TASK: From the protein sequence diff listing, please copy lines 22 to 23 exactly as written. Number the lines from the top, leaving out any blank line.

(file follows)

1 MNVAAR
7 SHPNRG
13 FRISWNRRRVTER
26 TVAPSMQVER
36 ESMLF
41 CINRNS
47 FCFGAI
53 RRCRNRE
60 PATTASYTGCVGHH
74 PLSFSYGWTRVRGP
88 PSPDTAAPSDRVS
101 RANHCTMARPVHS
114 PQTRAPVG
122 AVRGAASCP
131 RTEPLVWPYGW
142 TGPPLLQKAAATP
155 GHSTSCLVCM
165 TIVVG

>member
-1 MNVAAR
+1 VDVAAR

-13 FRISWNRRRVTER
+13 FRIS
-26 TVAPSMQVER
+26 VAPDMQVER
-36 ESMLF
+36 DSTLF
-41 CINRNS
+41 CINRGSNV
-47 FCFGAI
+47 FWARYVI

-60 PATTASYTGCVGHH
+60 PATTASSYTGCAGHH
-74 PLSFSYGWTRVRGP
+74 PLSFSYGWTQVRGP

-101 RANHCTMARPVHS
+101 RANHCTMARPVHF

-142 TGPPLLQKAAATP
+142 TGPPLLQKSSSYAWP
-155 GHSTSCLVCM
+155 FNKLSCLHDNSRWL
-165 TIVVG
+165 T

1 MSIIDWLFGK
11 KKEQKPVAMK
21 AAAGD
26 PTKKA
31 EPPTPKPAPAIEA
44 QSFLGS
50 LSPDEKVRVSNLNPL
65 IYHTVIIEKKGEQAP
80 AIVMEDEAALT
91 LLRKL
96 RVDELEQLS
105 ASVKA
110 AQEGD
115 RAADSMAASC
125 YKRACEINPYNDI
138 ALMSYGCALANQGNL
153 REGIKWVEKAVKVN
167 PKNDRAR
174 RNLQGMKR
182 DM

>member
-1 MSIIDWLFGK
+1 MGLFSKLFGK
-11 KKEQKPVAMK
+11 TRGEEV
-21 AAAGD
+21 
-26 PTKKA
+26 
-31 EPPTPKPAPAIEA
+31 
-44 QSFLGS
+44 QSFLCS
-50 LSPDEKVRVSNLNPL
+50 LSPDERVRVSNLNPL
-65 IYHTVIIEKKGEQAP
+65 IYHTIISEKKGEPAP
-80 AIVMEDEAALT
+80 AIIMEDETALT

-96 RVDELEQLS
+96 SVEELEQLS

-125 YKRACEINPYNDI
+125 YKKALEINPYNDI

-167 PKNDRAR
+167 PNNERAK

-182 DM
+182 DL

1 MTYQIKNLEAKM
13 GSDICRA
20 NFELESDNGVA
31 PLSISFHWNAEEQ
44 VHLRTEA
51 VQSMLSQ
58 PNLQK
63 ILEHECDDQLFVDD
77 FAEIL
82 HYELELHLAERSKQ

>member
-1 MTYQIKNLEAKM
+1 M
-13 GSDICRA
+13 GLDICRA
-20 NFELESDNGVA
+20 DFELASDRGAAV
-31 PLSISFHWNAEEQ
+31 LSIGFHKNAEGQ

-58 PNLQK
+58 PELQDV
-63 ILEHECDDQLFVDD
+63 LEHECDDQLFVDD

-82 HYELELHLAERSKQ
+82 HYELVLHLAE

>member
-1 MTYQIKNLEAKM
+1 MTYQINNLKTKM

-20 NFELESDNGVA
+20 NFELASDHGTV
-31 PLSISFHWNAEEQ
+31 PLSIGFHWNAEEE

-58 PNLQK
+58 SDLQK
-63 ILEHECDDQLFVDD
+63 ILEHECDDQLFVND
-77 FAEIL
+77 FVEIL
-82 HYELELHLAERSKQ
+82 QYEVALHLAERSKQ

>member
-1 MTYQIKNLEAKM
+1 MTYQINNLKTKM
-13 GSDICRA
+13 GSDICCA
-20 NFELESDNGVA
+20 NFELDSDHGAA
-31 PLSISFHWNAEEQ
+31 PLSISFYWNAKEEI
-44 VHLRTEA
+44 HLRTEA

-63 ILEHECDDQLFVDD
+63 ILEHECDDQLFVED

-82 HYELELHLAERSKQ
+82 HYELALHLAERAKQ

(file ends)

-13 FRISWNRRRVTER
+13 FRIS